Automated Testing of E-Mail Functionality

Nowadays most (web) applications have to send e-mails for notifications, news, passwords, reminders and so on. You have to ensure that the correct e-mail is really sent to the receiver and it is a good idea to do this using an automated test. Since you usually do not want to depend on the whole network infrastructure and externally installed mail servers which could cause breaking tests without code change once in a while some kind of mock mail server would be nice.

We tried two solutions in our grails web application:


A really simple fake smtp server written in Java. Using it is really simple: You just add the jar to your project and start the smtp server on some port:

SmtpServer mailServer = SmtpServerFactory.startServer(2525);

Your application can now simply send e-mails using the smtp-server running locally on the specified port. In your tests you can check the mail server for the expected e-mails. After each test we stopped dumpster resetting it to a clean state.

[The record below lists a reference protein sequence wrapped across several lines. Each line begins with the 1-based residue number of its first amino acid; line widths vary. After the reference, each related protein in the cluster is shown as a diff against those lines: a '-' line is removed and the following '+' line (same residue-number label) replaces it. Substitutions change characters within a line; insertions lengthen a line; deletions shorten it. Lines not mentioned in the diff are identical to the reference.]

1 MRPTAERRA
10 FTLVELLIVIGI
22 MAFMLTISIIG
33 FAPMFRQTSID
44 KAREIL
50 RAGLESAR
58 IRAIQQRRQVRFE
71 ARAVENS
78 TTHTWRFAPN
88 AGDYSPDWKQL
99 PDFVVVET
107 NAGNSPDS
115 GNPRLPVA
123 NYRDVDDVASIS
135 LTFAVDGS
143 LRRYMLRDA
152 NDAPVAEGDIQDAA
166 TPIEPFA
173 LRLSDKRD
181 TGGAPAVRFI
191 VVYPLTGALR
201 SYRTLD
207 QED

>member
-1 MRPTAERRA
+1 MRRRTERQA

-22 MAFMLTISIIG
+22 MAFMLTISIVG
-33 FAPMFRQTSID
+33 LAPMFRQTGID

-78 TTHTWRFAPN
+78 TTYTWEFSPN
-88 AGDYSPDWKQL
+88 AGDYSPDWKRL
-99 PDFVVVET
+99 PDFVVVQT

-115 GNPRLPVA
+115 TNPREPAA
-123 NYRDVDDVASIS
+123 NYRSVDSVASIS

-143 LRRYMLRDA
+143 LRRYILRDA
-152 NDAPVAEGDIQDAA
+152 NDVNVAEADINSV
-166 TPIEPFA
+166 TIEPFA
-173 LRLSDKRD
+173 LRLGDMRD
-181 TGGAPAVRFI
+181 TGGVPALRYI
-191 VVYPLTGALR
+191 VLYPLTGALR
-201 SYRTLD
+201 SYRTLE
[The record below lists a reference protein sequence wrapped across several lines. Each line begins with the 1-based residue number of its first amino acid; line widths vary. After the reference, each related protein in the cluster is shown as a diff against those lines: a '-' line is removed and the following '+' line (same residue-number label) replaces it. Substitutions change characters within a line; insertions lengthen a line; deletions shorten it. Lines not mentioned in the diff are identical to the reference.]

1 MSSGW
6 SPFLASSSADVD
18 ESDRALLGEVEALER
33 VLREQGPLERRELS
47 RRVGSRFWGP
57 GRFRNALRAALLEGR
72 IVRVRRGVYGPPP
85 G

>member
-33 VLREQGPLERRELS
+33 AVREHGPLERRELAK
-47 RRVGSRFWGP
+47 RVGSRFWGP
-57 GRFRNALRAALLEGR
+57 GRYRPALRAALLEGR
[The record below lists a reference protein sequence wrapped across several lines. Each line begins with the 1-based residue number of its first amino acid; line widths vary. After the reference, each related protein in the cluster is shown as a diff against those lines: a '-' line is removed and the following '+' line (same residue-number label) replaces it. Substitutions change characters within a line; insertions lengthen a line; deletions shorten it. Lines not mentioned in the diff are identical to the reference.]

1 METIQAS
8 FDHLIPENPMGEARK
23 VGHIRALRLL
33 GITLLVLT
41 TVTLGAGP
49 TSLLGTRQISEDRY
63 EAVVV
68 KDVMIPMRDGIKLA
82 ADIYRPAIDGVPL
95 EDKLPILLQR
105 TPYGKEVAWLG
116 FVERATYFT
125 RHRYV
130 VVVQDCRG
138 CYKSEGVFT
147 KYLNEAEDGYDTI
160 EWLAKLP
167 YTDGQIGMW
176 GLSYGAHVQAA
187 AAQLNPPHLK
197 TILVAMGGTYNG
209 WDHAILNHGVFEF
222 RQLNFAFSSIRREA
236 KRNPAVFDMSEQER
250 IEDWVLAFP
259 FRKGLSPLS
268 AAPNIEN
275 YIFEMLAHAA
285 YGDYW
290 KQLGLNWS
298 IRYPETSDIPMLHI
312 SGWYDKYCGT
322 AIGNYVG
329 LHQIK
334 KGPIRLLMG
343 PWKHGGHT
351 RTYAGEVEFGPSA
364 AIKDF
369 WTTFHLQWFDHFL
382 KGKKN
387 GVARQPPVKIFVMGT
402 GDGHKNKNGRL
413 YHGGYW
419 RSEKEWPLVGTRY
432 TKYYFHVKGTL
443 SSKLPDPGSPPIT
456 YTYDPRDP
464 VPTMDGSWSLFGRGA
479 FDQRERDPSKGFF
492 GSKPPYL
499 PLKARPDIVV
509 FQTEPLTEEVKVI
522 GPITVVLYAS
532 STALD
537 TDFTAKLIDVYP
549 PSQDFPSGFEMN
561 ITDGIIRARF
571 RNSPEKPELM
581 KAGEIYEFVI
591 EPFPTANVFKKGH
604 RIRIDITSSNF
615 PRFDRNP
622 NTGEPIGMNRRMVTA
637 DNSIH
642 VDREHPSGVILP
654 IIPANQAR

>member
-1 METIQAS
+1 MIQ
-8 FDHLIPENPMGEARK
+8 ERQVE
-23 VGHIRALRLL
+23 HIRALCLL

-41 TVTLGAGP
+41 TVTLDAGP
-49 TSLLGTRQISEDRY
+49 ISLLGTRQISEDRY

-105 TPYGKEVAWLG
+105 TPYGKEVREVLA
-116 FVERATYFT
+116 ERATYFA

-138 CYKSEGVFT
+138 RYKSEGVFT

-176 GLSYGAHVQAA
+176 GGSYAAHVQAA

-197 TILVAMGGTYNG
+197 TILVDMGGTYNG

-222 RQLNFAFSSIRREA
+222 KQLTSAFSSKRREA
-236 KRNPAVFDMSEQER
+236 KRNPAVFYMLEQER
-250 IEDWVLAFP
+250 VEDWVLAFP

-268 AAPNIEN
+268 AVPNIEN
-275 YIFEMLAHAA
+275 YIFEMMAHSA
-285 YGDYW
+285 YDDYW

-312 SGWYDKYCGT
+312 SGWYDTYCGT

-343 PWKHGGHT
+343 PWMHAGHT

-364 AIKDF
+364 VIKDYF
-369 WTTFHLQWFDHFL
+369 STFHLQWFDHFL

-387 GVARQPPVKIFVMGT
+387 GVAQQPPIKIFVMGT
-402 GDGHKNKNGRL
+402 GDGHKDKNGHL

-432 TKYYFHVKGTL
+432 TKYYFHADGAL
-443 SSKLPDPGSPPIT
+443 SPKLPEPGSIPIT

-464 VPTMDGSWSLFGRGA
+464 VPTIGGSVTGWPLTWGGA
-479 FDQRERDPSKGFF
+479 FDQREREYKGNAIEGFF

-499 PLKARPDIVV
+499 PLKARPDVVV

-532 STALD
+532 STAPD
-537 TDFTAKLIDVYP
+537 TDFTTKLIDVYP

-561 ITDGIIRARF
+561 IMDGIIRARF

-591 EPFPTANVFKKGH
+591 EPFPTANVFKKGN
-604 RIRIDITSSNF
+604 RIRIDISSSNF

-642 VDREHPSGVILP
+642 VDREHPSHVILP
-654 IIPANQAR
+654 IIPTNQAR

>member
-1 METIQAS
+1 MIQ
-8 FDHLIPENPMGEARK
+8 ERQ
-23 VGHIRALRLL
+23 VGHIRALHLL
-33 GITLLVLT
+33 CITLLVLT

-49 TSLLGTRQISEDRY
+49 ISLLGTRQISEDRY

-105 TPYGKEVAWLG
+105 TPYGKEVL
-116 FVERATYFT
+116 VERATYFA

The problem we had with this solution was, that stopping the fake smtp was not enough between tests. There were zombie dumpster threads left which caused an excessive load. Our acceptance test run slowed down increasingly with every new test. Eventually, execution time of acceptance tests doubled to more than two hours!

Greenmail (plugin for grails)

Due to the problems with dumbster we tried greenmail with its grails plugin. The greenmail smtp is available as a spring bean in grails and is mostly transparent as a plugin. We only had to change our WithEmailServer rule which provides a clean and enabled state and disables greenmail after the test using the rule.

    void before() {
        SpringUtil.getBean('grailsApplication').config.grails.mail.disabled = false

    void after() {
        SpringUtil.getBean('grailsApplication').config.grails.mail.disabled = true

If your tests are executing in a different JVM than your app is running, you may need to use the Remote Control-plugin to access greenMail or grailsApplication. The grails greenmail plugin provides a controller too, which lets you inspect sent messages over the web interface.

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